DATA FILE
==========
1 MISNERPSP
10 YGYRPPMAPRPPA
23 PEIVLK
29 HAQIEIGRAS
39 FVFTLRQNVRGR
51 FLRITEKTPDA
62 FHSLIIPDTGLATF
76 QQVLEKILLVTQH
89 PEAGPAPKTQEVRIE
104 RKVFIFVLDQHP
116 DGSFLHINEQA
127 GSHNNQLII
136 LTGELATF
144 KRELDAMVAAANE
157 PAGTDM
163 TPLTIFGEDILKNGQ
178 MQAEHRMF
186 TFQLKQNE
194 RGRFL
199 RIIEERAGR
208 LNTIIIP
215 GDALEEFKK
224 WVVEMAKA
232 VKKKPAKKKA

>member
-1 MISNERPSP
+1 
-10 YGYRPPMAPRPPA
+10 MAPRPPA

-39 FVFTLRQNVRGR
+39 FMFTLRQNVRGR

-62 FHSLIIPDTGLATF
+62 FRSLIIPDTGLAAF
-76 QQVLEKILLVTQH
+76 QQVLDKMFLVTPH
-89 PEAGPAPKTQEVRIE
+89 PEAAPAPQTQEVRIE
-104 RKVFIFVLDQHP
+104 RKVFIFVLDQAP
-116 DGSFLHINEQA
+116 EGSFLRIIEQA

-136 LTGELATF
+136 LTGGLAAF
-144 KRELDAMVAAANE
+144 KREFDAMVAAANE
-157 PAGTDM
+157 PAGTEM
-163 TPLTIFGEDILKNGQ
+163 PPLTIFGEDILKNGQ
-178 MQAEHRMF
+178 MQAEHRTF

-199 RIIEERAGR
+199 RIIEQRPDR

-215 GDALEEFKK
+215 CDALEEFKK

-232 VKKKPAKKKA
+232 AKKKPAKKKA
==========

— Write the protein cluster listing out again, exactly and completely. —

1 MISNERPSP
10 YGYRPPMAPRPPA
23 PEIVLK
29 HAQIEIGRAS
39 FVFTLRQNVRGR
51 FLRITEKTPDA
62 FHSLIIPDTGLATF
76 QQVLEKILLVTQH
89 PEAGPAPKTQEVRIE
104 RKVFIFVLDQHP
116 DGSFLHINEQA
127 GSHNNQLII
136 LTGELATF
144 KRELDAMVAAANE
157 PAGTDM
163 TPLTIFGEDILKNGQ
178 MQAEHRMF
186 TFQLKQNE
194 RGRFL
199 RIIEERAGR
208 LNTIIIP
215 GDALEEFKK
224 WVVEMAKA
232 VKKKPAKKKA

>member
-1 MISNERPSP
+1 
-10 YGYRPPMAPRPPA
+10 MAPRPPA

-39 FVFTLRQNVRGR
+39 FMFTLRQNVRGR

-62 FHSLIIPDTGLATF
+62 FRSLIIPDTGLAAF
-76 QQVLEKILLVTQH
+76 QQVLDKMFLVTPH
-89 PEAGPAPKTQEVRIE
+89 PEAAPAPQTQEVRIE
-104 RKVFIFVLDQHP
+104 RKVFIFVLDQAP
-116 DGSFLHINEQA
+116 EGSFLRIIEQA

-136 LTGELATF
+136 LTGGLAAF
-144 KRELDAMVAAANE
+144 KREFDAMVAAANE
-157 PAGTDM
+157 PAGTEM
-163 TPLTIFGEDILKNGQ
+163 PPLTIFGEDILKNGQ
-178 MQAEHRMF
+178 MQAEHRTF

-199 RIIEERAGR
+199 RIIEQRPDR

-215 GDALEEFKK
+215 CDALEEFKK

-232 VKKKPAKKKA
+232 AKKKPAKKKA